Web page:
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A Focus On Front Sight

A Focus On Front Sight

Let’s begin this story ten years ago, when I first went to Front Sight. I was fairly new to the defensive gun world, and I had about 100 hours of firearms training under my belt, mainly NRA-centric classes and some private training. Heck, I was even an NRA Instructor! I had seen ads and mentions for Front Sight Institute, so I bought a cheap training certificate on eBay and went to a four day defensive handgun class. 

I’d been shooting USPSA for a couple of years, so I wound up being one of the better shots in the class. At the time, I thought the training was decent, but even then I realized that some of the things they were teaching (isometric Weaver, pinning the trigger) were out of date. 

Flash forward ten years. It’s the last day of SHOT Show as a I write this, and last week, I wrapped up a two day defensive handgun class at Front Sight. I have a LOT more training now than I did ten years ago, from people such as Rob Leatham, Massad Ayoob and Tom Givens. I’m still an NRA Instructor, and hope to be a Rangemaster Instructor soon as well. More importantly, I’ve studied the firearms training industry for those intervening ten years, especially how firearms training is marketed, which is why I find Front Sight so interesting. 

I went to Front Sight because my brother and nephew both purchased defensive pistols, but neither has had any sort of formal firearms training. I was going to be in Vegas anyways for SHOT, so I suggested they come out a few days early and the three of us would do a class at Front Sight. 

I was particularly interested in their response to this class. They are both “blank slates,” having never received any training at all. In addition to this, there attitudes towards guns differ slightly. My nephew is definitely a “gun nut” and talks about guns all the times. My brother enjoys shooting, but it’s not his main focus. What would their response to Front Sight be? How would they feel about their first class? Would they want to do more training after it was over? 

Let’s start with the obvious: Front Sight is the largest firearms center in the U.S. According to there literature and instructors, they teach 50,000 people a year at their facility in Pahrump, and I have no reason to doubt their numbers. My two-day class started on a Thursday, and I estimated there were about 250 students starting their training that day, which is right in-line with what I saw when my four day class that started on a Monday, ten years ago. They teach a LOT of people out at Front Sight. So what do they do different from everybody else to achieve these sorts of numbers?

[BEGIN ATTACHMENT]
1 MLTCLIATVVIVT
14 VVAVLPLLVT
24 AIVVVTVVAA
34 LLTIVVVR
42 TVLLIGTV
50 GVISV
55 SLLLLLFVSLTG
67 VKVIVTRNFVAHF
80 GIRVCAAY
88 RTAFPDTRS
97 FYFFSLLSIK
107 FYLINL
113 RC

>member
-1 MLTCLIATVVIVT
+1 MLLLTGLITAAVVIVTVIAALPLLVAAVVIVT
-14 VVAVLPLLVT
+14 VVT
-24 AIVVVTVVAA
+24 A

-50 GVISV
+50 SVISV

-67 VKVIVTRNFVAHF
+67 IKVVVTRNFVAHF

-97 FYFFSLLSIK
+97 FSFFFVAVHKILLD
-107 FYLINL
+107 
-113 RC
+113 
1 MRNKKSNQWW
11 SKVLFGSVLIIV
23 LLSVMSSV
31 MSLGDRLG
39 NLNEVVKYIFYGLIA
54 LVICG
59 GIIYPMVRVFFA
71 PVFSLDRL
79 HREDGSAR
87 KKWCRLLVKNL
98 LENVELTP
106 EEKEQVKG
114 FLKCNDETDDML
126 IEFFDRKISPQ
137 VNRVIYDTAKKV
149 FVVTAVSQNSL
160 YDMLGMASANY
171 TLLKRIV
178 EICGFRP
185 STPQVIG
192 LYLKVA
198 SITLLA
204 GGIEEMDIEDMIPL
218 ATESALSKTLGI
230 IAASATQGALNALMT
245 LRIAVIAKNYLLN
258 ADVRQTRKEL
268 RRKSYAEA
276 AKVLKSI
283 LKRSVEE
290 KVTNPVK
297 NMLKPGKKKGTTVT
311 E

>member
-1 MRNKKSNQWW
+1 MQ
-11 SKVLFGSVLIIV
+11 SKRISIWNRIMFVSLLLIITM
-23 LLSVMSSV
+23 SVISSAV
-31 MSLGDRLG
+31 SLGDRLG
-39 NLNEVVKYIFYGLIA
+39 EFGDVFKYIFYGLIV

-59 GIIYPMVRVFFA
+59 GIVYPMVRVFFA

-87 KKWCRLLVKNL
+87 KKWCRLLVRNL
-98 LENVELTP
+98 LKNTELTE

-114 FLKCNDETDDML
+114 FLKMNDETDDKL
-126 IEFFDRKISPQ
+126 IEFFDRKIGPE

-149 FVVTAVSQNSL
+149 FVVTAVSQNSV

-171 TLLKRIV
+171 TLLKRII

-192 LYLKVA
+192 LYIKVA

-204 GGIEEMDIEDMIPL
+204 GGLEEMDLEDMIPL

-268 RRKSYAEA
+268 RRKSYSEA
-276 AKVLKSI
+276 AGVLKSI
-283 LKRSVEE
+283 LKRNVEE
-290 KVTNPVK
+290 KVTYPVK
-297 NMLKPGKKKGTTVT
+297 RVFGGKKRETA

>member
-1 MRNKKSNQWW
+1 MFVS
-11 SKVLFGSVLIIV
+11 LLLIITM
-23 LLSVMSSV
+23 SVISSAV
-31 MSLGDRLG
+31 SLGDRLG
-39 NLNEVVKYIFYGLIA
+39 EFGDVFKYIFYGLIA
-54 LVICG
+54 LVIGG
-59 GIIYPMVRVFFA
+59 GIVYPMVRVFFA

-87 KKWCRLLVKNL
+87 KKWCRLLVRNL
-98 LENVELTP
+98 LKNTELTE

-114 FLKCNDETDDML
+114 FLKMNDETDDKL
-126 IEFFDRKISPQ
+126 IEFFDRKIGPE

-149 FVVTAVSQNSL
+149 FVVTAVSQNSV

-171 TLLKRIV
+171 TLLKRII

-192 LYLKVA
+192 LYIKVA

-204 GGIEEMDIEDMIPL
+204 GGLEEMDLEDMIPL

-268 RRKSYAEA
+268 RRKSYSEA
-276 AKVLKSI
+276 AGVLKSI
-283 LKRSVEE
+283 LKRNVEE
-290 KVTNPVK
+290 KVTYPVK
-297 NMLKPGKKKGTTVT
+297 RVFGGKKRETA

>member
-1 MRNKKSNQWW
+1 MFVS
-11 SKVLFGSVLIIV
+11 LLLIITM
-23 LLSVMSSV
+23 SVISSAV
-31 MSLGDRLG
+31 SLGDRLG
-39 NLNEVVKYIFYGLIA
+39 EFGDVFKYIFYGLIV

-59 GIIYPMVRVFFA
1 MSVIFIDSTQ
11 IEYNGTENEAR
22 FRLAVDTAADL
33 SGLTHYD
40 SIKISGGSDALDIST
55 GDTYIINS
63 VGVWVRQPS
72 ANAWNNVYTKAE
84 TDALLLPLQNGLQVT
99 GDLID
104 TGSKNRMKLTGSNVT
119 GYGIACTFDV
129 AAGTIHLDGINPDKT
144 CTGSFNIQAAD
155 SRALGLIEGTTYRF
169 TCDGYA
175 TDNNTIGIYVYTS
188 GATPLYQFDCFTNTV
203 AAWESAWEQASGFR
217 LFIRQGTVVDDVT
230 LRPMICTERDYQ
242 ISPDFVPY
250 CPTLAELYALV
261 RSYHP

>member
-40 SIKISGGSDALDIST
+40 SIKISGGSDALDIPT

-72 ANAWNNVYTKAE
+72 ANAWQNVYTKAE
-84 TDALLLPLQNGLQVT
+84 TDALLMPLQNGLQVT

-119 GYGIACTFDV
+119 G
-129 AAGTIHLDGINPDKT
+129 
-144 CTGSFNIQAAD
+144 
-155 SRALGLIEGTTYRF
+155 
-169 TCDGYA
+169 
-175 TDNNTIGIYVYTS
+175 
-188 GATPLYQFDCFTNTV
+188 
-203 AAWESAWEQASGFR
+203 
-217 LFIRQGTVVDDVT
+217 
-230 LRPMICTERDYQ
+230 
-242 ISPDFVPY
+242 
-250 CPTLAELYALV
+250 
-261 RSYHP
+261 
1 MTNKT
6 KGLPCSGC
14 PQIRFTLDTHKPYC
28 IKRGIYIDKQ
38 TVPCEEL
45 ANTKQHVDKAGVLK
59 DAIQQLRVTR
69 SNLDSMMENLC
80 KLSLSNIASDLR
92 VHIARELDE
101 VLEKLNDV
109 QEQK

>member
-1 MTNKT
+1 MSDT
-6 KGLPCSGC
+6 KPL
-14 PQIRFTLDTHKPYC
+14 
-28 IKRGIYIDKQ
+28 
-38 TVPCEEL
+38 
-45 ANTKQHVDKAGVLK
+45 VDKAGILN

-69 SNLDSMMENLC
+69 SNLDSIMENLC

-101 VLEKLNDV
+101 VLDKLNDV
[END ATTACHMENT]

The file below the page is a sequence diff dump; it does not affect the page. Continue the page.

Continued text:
The place is HUGE, with really good infrastructure. Our class was held in the “Phase Three” bays, with 26 (!) 25 yard pistol bays, each with it’s own porta-pottie and shade structure. That has to impress people and make them think that Front Sight knows what they’re doing, even if the pistol techniques they teach there are awful. Hard Weaver, isometric tension, pinning the trigger, etc. might have been okay in 1998, but we’ve moved on since then. They could teach better stuff now, but they refuse to do it. I find that interesting. 

The most interesting thing for me, though, was watching how my brother and nephew reacted to the training. They loved the class, and want to come back with other family members. I found this absolutely fascinating, as the instruction was sub-par and the training was pretty bad.

However, I realized that what Front Sight is selling isn’t training, it’s confidence. Both my brother and nephew felt MUCH more confident in their ability to deploy a handgun. They had a blast at the class and talked with me about carry positions, holsters and the like on the way home, as well as how much they wanted to bring other family members to a class in the near future. I found this fascinating, until I realized that the key to Front Sight’s success isn’t how they train people, it’s how they make them feel about training. They instill confidence in their students. Might be false confidence (okay, probably is) but their endgame is a confident, happy customer. They want to instill a feeling, rather than impart knowledge.

Is that good? Probably not, especially with their sub-par training. The training is designed to work in the context of Front Sight and only Front Sight. Taking any other class from any other good instructor reveals this, and reveals that Front Sight students are, for the part, stranded on the slopes of Mt. Stupid on the Dunning-Kruger curve.

But until those students crest the mountain and find out how much they don’t know, it’s an very attractive proposition. Of the 250 people that started out the training day on Thursday, 60% were returning students, while around 40% had never been to Front Sight before. That means something.

And before you ask, there was no hard sell for memeberships or time shares. In fact, there wasn’t any membership pitch at all, but there was a pitch for a book written by the head instructor as well as for Legal Shield and Sport Ears. And no, no Scientology either. I left with my body thetans intact.

But I also left with a brother and a nephew who were eager to go back, and as I said before, that means something.